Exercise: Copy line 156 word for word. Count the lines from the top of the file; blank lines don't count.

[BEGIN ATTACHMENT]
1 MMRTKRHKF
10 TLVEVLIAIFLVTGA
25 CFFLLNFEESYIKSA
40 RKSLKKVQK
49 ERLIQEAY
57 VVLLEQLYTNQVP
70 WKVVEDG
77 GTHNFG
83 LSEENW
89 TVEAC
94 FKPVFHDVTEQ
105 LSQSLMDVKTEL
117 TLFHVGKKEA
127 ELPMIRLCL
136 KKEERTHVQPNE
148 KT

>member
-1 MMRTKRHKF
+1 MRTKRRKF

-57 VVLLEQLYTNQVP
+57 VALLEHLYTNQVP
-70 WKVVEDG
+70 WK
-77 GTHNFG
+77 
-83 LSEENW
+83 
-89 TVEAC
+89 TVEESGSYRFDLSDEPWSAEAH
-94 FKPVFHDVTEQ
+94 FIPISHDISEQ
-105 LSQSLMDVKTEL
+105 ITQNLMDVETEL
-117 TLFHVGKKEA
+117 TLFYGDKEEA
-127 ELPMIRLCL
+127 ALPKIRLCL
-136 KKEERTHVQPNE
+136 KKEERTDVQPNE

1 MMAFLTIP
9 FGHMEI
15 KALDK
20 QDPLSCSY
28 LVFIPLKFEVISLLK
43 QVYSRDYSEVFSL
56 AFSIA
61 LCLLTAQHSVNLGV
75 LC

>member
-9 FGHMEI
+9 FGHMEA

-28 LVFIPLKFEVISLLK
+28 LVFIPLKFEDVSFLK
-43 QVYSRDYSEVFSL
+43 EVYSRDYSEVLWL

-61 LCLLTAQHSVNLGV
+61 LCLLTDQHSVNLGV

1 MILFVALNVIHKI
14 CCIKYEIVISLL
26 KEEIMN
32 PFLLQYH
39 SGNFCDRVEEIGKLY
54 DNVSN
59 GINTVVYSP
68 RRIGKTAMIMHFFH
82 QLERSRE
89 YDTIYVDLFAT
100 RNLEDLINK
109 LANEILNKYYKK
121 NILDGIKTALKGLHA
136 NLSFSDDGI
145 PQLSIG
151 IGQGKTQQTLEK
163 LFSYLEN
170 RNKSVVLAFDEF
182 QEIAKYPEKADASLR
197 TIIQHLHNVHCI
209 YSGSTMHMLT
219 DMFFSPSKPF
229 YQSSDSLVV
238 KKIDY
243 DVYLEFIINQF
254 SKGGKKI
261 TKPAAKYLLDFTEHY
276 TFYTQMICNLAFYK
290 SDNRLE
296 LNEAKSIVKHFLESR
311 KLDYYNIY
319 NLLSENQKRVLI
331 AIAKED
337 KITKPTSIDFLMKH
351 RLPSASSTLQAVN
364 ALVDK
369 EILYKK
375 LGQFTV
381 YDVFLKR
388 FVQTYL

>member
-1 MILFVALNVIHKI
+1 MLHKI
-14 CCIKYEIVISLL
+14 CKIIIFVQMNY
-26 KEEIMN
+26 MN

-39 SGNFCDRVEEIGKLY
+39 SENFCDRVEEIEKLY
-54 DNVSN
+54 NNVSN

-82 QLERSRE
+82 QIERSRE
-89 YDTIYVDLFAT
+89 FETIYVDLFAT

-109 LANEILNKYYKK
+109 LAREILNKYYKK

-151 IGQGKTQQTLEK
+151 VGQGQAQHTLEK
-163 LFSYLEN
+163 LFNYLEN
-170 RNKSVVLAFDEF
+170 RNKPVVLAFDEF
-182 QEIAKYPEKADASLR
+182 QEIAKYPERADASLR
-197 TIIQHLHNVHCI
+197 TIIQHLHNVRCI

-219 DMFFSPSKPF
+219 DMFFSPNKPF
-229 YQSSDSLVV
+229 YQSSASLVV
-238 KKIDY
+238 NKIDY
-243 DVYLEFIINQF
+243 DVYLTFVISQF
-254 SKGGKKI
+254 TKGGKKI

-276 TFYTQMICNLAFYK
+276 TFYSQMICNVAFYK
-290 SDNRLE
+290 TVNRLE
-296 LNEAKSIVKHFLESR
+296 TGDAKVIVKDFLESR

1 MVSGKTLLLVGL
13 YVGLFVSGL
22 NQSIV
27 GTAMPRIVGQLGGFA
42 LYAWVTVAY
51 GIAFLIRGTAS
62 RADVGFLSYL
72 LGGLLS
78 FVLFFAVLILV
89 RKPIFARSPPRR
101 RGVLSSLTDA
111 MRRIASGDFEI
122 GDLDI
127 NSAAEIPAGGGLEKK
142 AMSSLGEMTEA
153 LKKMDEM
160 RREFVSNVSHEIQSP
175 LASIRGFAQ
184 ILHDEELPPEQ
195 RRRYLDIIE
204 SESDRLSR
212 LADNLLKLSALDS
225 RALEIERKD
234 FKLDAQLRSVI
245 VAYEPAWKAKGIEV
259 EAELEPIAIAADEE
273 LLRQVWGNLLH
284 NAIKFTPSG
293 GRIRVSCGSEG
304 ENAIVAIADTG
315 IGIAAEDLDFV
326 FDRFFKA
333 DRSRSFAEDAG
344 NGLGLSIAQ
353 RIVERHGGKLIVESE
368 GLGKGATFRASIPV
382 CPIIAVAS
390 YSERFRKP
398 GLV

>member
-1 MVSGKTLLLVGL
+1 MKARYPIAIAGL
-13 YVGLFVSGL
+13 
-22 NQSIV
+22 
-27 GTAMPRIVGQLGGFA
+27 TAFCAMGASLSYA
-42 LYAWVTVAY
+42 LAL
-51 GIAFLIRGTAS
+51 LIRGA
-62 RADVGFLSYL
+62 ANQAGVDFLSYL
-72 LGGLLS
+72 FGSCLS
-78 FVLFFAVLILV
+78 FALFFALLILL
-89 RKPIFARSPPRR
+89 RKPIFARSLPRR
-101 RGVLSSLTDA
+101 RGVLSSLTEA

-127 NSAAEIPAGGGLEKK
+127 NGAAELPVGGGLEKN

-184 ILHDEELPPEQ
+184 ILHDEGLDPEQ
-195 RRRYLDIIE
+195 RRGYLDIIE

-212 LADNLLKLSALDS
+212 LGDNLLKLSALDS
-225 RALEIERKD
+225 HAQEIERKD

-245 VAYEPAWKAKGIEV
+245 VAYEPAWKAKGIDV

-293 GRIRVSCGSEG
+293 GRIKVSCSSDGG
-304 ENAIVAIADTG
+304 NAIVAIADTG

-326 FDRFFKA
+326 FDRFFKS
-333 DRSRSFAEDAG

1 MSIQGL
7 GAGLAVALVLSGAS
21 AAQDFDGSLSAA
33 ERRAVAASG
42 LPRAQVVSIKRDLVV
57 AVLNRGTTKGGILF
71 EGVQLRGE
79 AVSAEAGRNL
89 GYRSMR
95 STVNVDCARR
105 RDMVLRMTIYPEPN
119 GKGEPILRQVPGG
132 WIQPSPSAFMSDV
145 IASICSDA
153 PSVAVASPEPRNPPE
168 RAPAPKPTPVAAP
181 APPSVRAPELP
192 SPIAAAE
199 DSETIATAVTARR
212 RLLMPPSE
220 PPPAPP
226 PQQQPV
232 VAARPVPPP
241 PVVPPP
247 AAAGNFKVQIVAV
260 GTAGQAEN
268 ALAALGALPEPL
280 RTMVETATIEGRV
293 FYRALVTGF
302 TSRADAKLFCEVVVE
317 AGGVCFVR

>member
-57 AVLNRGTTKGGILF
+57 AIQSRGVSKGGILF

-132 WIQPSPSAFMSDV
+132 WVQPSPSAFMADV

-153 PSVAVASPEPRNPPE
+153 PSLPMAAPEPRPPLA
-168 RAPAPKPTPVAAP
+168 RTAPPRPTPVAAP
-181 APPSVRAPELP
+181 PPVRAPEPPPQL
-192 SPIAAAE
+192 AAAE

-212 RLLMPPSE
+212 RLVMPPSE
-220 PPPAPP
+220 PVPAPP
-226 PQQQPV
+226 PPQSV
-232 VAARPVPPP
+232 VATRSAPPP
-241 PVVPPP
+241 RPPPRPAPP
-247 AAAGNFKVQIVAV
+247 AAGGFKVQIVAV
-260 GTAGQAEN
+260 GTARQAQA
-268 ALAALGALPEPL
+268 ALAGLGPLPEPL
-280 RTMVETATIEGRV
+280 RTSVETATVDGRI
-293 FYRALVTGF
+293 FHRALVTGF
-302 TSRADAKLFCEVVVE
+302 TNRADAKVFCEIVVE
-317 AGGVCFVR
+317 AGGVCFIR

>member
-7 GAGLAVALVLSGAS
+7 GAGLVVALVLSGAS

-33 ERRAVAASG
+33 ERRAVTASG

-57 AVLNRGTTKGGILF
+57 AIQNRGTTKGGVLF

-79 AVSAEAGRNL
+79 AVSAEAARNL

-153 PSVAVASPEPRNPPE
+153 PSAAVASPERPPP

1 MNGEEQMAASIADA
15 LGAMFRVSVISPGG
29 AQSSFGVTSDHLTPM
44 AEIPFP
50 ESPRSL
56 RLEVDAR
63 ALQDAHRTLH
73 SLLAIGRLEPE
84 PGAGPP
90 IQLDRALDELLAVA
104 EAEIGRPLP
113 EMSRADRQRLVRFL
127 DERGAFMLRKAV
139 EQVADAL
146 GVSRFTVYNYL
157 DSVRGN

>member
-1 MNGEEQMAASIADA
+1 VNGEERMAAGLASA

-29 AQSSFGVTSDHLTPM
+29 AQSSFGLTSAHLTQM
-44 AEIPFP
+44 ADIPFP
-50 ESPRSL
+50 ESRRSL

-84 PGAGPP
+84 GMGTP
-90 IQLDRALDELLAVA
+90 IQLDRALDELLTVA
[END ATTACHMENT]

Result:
153 LKKMDEM